Then a few weeks later, another event comes: 4th of July. Someone is having a cookout somewhere and you and your family are going! It’s a holiday and you should be with others. But, that does not mean that school has stopped for that day. Believe it or not, some professors (especially if they are teaching an online class), do not ease up on the schoolwork simply because of a summer holiday. However, many students do ease up on their assignments around this time. Be careful not to fall into this trap and experience the pressure of being behind in your class.
Next comes the vacation trip. Whether you are going somewhere by yourself, with friends, with your family, or whether you are having a staycation and not working, there is always a week where students do not do any schoolwork. However, just like July 4th, your professors don’t care so much that you need a vacation. If their class is in session, then it is your responsibility to complete the work and submit it on time. Then, in about 3-4 more weeks, the 10-week session will be over. Now, if you did not plan your weeks wisely, what do you think is happening towards the end? You guessed it – pure panic mode! That’s why, regardless of whether you are taking a 5-week or a 10-week summer school session, it’s important to think about the following things:
Plan out your summer school schedule week by week: Just as you did during the traditional school year, write down assignment due dates, major project due dates, your work schedule, and summer camp schedules (if you have children). The summertime is incredibly tempting. You’ll want to be outside, be at the pool, or just lie around. Having a schedule will keep you on track.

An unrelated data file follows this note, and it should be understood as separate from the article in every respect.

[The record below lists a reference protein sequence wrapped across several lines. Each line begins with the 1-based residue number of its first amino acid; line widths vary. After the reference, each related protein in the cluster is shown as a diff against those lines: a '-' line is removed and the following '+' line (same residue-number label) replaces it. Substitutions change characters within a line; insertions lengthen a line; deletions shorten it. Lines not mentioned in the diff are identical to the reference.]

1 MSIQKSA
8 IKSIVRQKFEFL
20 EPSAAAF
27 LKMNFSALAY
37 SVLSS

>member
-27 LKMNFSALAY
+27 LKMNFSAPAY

Plan your vacation: It’s important for everyone to have some time to themselves. No work whatsoever. Therefore, plan your vacation time. If it takes place during a summer session, make sure to complete any work that is due during the week of your vacation EARLY. Do not ask to complete it after your vacation. There’s a reason you are given a syllabus; it’s to know what is happening in the future. If you are scheduled to be on vacation the week a major paper is due, get that paper done before you leave and turn it in.
Arrange for emergencies (and pop ups): Summer is the time when out of the blue things happen, so get ready. If you have children, when is your babysitter going on vacation? You’ll need to know this so you’ll know which weeks will be more hectic than usual. Is there a summer conference or overnight business trip that you’ll need to attend? How does that align with your schoolwork? Have any extended family coming to visit for two weeks? Make a study schedule so that your family time doesn’t interfere with your schoolwork time.
Plan to party: When summer school is over, you will want (and need) a break. Plan to do something yourself after summer school ends. Have a party with your friends. Take your vacation at that time, or take a second one. Not only would you have worked all year, but most of your summer too, so plan to enjoy yourself. You’ll definitely deserve it.
Summer school can be as successful as the regular school year, but it takes extra planning and lazer focus because you will be tempted by everything SUMMER. Just know when to work hard and play hard, and you’ll be fine.
Keep moving forward,